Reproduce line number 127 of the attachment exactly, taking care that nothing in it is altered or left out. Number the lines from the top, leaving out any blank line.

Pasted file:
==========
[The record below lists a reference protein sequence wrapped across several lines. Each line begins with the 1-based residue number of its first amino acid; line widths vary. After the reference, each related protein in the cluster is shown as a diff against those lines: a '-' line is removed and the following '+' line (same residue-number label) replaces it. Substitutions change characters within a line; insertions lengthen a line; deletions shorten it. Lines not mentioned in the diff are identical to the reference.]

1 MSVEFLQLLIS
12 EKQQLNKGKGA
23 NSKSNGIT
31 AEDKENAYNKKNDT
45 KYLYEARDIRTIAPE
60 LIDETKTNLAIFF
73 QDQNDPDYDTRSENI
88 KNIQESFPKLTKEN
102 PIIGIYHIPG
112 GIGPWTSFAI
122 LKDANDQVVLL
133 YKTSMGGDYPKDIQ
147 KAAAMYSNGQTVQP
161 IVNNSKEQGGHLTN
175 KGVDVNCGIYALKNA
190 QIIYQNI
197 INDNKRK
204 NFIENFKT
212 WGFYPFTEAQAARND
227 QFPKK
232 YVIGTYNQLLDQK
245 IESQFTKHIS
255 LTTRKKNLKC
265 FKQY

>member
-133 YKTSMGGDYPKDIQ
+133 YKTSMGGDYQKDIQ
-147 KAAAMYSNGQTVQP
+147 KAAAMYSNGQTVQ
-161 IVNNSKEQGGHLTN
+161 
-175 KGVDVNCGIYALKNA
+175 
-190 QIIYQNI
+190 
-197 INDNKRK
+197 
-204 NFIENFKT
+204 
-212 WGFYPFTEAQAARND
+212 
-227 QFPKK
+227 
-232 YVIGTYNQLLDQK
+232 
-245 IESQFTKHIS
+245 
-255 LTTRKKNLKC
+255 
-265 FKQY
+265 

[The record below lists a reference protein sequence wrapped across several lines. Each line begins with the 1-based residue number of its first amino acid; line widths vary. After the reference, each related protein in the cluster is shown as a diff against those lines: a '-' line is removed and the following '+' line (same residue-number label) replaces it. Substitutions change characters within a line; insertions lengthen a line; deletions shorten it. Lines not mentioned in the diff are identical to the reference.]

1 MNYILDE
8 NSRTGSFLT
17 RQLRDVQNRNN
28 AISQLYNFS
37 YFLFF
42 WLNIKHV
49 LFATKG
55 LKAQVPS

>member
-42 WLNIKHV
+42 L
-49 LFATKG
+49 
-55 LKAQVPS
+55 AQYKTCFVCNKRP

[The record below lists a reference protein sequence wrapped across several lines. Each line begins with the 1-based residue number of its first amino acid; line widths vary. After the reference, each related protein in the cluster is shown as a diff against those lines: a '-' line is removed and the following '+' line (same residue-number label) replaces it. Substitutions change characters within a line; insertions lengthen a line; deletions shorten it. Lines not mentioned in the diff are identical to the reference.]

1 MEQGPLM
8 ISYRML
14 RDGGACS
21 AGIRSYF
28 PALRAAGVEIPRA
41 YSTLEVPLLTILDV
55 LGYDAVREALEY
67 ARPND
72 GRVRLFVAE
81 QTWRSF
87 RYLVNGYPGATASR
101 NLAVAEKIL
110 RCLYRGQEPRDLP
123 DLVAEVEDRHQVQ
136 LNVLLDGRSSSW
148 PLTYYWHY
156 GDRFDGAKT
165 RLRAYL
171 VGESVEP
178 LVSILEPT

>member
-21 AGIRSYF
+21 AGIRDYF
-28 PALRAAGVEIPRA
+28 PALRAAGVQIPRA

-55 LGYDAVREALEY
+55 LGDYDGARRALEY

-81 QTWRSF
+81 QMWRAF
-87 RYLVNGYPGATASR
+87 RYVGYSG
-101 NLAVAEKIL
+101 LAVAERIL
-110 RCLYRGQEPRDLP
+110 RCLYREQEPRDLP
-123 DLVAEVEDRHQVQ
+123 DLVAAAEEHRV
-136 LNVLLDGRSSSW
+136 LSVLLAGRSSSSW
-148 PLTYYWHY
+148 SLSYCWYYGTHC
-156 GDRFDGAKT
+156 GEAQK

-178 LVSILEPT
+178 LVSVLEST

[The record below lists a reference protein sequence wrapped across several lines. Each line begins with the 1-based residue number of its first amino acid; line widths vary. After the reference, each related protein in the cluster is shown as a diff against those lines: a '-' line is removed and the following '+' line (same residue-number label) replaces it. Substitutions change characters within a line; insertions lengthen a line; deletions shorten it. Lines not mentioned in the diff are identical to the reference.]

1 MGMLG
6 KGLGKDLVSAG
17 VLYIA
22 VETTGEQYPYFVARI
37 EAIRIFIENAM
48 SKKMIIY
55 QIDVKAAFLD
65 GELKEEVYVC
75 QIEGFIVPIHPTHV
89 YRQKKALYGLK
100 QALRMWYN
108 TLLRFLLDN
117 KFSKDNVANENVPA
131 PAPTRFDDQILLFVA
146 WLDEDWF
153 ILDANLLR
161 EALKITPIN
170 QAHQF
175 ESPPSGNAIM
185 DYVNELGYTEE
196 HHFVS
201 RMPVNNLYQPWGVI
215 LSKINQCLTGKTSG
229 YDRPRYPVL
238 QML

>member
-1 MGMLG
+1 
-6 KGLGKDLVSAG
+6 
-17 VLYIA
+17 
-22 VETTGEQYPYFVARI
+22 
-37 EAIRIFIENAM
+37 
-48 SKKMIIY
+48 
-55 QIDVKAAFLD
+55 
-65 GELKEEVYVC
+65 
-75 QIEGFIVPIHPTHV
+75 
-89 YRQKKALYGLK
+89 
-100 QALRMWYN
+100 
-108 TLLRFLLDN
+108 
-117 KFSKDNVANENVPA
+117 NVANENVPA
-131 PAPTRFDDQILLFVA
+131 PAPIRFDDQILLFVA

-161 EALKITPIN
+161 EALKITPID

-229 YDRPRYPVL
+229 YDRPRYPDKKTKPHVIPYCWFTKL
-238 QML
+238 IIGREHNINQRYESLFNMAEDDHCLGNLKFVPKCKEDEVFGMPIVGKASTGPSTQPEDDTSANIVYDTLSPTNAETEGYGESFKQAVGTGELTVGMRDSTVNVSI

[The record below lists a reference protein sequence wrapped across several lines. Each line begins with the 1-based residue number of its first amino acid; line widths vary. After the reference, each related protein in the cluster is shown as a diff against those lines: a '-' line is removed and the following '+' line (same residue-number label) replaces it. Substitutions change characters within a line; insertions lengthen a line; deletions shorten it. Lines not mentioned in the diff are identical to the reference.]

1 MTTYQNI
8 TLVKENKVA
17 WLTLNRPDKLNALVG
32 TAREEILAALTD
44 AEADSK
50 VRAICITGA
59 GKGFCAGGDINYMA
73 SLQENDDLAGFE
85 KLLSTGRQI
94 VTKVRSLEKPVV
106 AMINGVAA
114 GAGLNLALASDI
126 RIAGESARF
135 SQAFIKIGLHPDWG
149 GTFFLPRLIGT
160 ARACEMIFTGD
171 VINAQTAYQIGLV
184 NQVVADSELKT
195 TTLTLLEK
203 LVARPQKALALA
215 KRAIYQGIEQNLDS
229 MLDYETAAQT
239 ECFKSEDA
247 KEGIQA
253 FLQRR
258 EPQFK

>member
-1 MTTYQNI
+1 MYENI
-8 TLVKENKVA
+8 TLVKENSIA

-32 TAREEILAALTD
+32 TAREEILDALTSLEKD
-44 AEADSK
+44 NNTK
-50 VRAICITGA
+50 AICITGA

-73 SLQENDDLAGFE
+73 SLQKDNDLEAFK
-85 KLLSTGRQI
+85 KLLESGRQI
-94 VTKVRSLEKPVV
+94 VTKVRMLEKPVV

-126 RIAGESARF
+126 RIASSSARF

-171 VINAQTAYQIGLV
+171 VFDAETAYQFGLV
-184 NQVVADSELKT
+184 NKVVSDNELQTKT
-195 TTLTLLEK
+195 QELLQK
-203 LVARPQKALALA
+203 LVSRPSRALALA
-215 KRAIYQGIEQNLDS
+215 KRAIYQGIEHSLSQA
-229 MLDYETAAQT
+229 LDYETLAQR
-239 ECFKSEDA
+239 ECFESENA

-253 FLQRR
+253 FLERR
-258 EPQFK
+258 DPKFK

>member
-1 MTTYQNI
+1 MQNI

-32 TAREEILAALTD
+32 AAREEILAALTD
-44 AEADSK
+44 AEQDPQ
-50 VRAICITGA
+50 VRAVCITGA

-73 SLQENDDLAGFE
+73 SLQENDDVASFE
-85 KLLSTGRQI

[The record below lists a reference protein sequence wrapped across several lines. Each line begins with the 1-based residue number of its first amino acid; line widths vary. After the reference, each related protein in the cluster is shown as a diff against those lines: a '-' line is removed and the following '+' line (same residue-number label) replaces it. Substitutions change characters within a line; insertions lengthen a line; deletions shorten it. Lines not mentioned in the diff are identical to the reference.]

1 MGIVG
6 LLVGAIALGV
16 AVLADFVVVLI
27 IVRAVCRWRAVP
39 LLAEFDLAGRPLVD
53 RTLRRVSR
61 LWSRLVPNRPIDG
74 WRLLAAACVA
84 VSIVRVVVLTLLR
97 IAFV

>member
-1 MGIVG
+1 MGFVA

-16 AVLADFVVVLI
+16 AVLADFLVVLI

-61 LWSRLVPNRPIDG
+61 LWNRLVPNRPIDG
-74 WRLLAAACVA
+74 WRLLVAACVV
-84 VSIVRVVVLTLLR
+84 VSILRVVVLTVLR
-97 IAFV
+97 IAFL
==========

108 TLLRFLLDN